In his new book, Blood Work, Pastor Anthony Carter tackles the question: For whom did Christ Die? Pastor Carter writes:

The question is often raised, “For whom did Christ die?” In Romans 5:6–9, the Bible tells us that Christ died for those who are “weak,” “ungodly,” and “sinners.” “Weak” speaks to our inability to save ourselves. It indicates that we are without strength and power. It brings to mind someone who is incurably sick. The illness has debilitated him to such a degree that all power of recovery has left him and death is inevitable. He is unable to save himself from this pending end. Jesus declared that these are the ones He came to save (Mark 2:17). As weak spiritual invalids, we not only could not save ourselves, we had no idea that a cure was possible.

“Ungodly” speaks to our activity in opposition to the ways of God. It is the designation of sinners as impious, refusing to worship the God who created them while living and loving contrary to His holy character and commands. It is reflective of what the Bible means when, speaking collectively of humanity, it says: “None is righteous, no, not one; no one understands; no one seeks for God. All have turned aside; together they have become worthless; no one does good, not even one.’ . . . ‘There is no fear of God before their eyes’” (Rom. 3:10–12, 18). Thess verses remind us that the weak and the ungodly are such because they are sinners—transgressors of God’s law.

“Sinners” is the summation of what we are in relation to God’s Word and will. The Westminster Shorter Catechism defines sin as “any lack of conformity unto, or transgression of, the law of God.”25 Sin is manifested when we do what God commands us not to do and when we fail to do what God has commanded us to do. Since the fall of Adam and Eve, humanity has been in a downward spiral of sin. We have moved further and further away from God and His laws. Consequently, the greatest advancements in human history have not been in medicine, science, or technology, but in humanity’s ability and willingness to sin against God. This is not an assessment of those we would deem to be the worst of us; this is the condition of every man, woman, and child: “All have sinned and fall short of the glory God” (Rom. 3:23).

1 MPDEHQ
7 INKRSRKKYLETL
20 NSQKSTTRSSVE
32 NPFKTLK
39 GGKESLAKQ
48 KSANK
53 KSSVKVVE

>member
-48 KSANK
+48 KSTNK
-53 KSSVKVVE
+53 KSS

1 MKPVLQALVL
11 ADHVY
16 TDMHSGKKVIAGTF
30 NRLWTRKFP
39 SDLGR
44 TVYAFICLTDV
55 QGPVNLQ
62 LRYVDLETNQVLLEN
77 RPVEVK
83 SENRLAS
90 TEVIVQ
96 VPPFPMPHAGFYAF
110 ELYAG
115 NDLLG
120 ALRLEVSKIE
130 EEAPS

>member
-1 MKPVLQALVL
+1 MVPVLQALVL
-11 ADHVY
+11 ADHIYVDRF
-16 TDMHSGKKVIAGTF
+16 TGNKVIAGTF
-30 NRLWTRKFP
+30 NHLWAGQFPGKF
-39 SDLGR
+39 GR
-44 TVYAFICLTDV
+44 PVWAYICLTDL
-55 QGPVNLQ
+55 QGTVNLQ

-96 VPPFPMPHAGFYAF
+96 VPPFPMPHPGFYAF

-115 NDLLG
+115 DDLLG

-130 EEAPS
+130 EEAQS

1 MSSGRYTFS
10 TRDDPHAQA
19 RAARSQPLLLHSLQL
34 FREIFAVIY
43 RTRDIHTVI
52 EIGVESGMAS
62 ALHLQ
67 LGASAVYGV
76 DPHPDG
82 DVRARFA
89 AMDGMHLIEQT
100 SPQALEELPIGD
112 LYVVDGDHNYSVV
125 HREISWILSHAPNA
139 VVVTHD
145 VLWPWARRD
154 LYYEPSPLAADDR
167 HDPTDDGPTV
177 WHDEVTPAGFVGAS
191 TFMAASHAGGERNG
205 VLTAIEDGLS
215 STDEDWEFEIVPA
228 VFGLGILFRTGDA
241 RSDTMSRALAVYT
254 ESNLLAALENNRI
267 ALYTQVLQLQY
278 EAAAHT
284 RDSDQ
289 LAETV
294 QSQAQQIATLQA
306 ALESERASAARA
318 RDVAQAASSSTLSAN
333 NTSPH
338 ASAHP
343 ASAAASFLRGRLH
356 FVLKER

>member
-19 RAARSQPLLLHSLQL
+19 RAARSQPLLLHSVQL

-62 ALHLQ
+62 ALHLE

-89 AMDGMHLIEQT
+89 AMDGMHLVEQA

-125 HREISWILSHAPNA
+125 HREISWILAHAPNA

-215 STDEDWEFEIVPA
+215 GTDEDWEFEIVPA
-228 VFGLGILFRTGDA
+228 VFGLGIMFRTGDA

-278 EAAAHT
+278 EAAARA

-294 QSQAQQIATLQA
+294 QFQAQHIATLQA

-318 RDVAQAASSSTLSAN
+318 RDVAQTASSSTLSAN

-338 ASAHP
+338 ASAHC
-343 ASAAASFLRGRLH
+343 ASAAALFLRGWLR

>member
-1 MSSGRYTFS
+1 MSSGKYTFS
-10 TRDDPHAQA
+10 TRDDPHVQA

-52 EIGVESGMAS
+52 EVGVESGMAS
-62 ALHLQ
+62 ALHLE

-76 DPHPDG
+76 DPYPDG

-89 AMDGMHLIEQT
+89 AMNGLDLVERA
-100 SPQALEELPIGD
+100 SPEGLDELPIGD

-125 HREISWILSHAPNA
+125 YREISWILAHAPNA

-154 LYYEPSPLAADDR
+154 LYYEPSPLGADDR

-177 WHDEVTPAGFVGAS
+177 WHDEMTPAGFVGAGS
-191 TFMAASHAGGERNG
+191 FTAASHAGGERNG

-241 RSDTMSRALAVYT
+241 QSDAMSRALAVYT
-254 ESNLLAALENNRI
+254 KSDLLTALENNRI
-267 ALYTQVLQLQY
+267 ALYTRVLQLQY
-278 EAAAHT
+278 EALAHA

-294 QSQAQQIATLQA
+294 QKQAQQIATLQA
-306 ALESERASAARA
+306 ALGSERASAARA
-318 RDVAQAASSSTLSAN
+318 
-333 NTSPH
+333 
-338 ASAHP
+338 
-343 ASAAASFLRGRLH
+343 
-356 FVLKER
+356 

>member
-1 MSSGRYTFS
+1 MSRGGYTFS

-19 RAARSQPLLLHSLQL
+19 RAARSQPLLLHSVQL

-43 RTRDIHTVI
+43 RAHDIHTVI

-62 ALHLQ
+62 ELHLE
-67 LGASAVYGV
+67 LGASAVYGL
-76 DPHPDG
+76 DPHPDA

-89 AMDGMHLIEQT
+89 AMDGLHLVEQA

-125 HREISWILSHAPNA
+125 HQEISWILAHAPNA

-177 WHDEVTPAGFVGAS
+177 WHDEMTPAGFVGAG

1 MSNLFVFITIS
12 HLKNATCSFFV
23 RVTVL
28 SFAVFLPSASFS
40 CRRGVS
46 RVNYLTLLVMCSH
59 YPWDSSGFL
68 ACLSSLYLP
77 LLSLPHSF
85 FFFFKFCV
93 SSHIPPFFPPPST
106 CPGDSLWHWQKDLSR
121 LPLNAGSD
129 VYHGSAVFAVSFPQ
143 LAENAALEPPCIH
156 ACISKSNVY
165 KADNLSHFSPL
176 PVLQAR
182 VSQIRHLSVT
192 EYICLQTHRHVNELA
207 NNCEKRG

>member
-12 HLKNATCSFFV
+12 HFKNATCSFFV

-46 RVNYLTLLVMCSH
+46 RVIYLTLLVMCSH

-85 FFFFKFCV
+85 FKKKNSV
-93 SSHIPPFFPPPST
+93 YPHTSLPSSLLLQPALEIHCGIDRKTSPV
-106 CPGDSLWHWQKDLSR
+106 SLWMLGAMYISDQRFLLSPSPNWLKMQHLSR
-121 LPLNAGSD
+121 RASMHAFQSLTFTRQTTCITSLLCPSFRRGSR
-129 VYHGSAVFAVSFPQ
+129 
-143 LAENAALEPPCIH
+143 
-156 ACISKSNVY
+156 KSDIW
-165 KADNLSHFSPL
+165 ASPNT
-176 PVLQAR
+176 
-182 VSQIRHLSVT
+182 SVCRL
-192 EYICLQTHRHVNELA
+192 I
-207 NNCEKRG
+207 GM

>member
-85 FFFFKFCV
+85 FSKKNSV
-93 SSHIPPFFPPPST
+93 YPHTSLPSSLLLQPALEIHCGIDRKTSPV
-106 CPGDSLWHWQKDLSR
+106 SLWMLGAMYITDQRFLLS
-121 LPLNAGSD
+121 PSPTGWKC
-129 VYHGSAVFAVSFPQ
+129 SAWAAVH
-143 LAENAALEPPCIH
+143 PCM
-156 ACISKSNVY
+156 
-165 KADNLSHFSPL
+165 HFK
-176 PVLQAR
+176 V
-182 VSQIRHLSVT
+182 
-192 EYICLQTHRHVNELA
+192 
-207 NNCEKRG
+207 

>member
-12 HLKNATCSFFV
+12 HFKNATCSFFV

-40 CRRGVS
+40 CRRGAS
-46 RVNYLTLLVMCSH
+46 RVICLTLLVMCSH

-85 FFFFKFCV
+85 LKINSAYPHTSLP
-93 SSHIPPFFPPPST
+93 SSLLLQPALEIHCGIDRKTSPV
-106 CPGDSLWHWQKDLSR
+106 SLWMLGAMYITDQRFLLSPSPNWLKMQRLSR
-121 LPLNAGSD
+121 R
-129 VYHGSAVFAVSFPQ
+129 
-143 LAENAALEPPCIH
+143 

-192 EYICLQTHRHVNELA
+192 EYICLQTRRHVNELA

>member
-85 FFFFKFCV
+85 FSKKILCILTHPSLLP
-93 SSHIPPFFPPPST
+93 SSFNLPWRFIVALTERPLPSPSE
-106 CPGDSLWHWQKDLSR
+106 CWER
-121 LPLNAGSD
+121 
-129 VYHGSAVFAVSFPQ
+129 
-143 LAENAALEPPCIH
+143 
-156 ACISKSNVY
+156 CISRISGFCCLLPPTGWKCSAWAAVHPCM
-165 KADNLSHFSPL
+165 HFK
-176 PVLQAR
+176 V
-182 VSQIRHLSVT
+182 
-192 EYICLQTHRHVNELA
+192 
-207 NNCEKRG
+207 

Remarkably, it is such people whom Christ came to save. Jesus died to save the weak (those who could not save themselves), the ungodly (those who did not even know they needed to be saved), and sinners (the weak and ungodly who live in open rebellion against God’s Word and will).

As the Bible plainly states, “Christ died for the ungodly” (Rom. 5:6). Here are five of the most heart-humbling, aweinspiring, and joy-producing words we will ever hear. As many have said, “Here is the gospel in five words.” Those who are justified are those who willingly admit to being ungodly, and thus are willing to trust in Christ alone for their godliness. They understand that their ungodliness is such that self-justification is not possible.

Most of us abhor self-justification when we hear it in others. Excuses like, “Well, that’s just the way I am,” “I couldn’t help myself,” or even, “The Devil made me do it” do not carry much weight in the courts of our land. These excuses carry even less weight and validity in the courts of heaven. We have often heard it said, “The one who serves as his own attorney has a fool for a client.” If this is true in our courts, how much more true is it in the courts of heaven? Self-defense may be plausible when we are standing before human judges. It is self-destructive when we stand before God.

Job understood this when he asked, “But how can a man be in the right before God?” (Job 9:2). Self-justification is not the answer. As Job went on to say, “If one wished to contend with [God], one could not answer him once in a thousand times” (v. 3). Even more than we do, God abhors self-justification. Yet, God does not simply abhor self-justification; He graciously has provided a way of justification outside of ourselves. We need not try to justify ourselves, for God has provided a justification by faith. We need not plead our case with God, for He has provided Christ as our Advocate (1 John 2:1). Jesus’ blood pleads for us. He is the Advocate and His blood is the plea. Ours is only the faith to trust Him. As the songwriters remind us:

Let Your blood plead for me,

Let Your blood wash me clean.

I believe, Lord, I believe

Your blood has covered me.

At the heart of this gospel is the blood of Christ, which secures our justification. It pleads our case and secures our pardon.

-Anthony Carter, Blood Work (Ann Arbor, Michigan: Reformation Trust, 2013), 36-38.

Interested in more from Pastor Carter? We recommend:

On Being Black and Reformed: A New Perspective on the African-American Christian Experience

Experiencing the Truth: Bringing the Reformation to the African-American Church

Glory Road: The Journeys of 10 African-Americans into Reformed Christianity